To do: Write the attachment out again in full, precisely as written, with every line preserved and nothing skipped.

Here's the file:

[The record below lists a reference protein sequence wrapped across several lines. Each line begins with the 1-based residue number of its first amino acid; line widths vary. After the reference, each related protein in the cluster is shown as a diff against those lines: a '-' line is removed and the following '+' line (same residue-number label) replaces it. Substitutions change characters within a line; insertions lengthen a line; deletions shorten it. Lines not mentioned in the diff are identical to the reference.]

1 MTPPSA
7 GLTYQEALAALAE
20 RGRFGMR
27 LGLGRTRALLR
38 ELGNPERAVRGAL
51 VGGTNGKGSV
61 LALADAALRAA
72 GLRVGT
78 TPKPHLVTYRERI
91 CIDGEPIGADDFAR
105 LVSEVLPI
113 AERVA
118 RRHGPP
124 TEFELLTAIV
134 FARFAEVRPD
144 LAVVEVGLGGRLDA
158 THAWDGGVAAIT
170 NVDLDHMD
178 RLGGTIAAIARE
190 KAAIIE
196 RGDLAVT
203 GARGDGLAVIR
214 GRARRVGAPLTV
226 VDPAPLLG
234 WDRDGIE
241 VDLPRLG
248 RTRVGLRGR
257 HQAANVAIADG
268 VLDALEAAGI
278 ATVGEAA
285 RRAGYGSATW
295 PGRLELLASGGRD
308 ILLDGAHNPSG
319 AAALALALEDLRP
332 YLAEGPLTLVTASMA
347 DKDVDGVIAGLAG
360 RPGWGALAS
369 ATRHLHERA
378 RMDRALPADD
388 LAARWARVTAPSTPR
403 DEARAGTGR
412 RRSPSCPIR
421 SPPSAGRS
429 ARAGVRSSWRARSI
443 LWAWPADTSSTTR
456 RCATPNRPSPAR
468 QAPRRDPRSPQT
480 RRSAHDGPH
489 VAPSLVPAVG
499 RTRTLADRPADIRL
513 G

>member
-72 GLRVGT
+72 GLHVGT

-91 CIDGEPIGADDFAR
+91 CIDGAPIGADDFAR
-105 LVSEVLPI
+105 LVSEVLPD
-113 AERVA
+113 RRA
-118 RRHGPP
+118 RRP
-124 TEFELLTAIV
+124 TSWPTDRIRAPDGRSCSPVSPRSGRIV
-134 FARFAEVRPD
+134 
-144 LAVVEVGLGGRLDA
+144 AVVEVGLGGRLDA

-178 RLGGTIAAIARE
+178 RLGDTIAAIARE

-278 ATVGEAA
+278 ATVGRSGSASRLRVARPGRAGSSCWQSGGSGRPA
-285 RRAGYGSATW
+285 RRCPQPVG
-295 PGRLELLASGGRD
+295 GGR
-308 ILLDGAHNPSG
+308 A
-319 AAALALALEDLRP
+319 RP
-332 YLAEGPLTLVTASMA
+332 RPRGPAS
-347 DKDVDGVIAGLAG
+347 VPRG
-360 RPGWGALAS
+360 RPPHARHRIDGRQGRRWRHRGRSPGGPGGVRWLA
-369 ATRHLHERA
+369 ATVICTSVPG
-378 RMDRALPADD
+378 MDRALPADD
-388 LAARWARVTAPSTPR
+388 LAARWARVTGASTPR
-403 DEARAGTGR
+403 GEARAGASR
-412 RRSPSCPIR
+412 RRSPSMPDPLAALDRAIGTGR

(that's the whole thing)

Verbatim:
[The record below lists a reference protein sequence wrapped across several lines. Each line begins with the 1-based residue number of its first amino acid; line widths vary. After the reference, each related protein in the cluster is shown as a diff against those lines: a '-' line is removed and the following '+' line (same residue-number label) replaces it. Substitutions change characters within a line; insertions lengthen a line; deletions shorten it. Lines not mentioned in the diff are identical to the reference.]

1 MTPPSA
7 GLTYQEALAALAE
20 RGRFGMR
27 LGLGRTRALLR
38 ELGNPERAVRGAL
51 VGGTNGKGSV
61 LALADAALRAA
72 GLRVGT
78 TPKPHLVTYRERI
91 CIDGEPIGADDFAR
105 LVSEVLPI
113 AERVA
118 RRHGPP
124 TEFELLTAIV
134 FARFAEVRPD
144 LAVVEVGLGGRLDA
158 THAWDGGVAAIT
170 NVDLDHMD
178 RLGGTIAAIARE
190 KAAIIE
196 RGDLAVT
203 GARGDGLAVIR
214 GRARRVGAPLTV
226 VDPAPLLG
234 WDRDGIE
241 VDLPRLG
248 RTRVGLRGR
257 HQAANVAIADG
268 VLDALEAAGI
278 ATVGEAA
285 RRAGYGSATW
295 PGRLELLASGGRD
308 ILLDGAHNPSG
319 AAALALALEDLRP
332 YLAEGPLTLVTASMA
347 DKDVDGVIAGLAG
360 RPGWGALAS
369 ATRHLHERA
378 RMDRALPADD
388 LAARWARVTAPSTPR
403 DEARAGTGR
412 RRSPSCPIR
421 SPPSAGRS
429 ARAGVRSSWRARSI
443 LWAWPADTSSTTR
456 RCATPNRPSPAR
468 QAPRRDPRSPQT
480 RRSAHDGPH
489 VAPSLVPAVG
499 RTRTLADRPADIRL
513 G

>member
-72 GLRVGT
+72 GLHVGT

-91 CIDGEPIGADDFAR
+91 CIDGAPIGADDFAR
-105 LVSEVLPI
+105 LVSEVLPD
-113 AERVA
+113 RRA
-118 RRHGPP
+118 RRP
-124 TEFELLTAIV
+124 TSWPTDRIRAPDGRSCSPVSPRSGRIV
-134 FARFAEVRPD
+134 
-144 LAVVEVGLGGRLDA
+144 AVVEVGLGGRLDA

-178 RLGGTIAAIARE
+178 RLGDTIAAIARE

-278 ATVGEAA
+278 ATVGRSGSASRLRVARPGRAGSSCWQSGGSGRPA
-285 RRAGYGSATW
+285 RRCPQPVG
-295 PGRLELLASGGRD
+295 GGR
-308 ILLDGAHNPSG
+308 A
-319 AAALALALEDLRP
+319 RP
-332 YLAEGPLTLVTASMA
+332 RPRGPAS
-347 DKDVDGVIAGLAG
+347 VPRG
-360 RPGWGALAS
+360 RPPHARHRIDGRQGRRWRHRGRSPGGPGGVRWLA
-369 ATRHLHERA
+369 ATVICTSVPG
-378 RMDRALPADD
+378 MDRALPADD
-388 LAARWARVTAPSTPR
+388 LAARWARVTGASTPR
-403 DEARAGTGR
+403 GEARAGASR
-412 RRSPSCPIR
+412 RRSPSMPDPLAALDRAIGTGR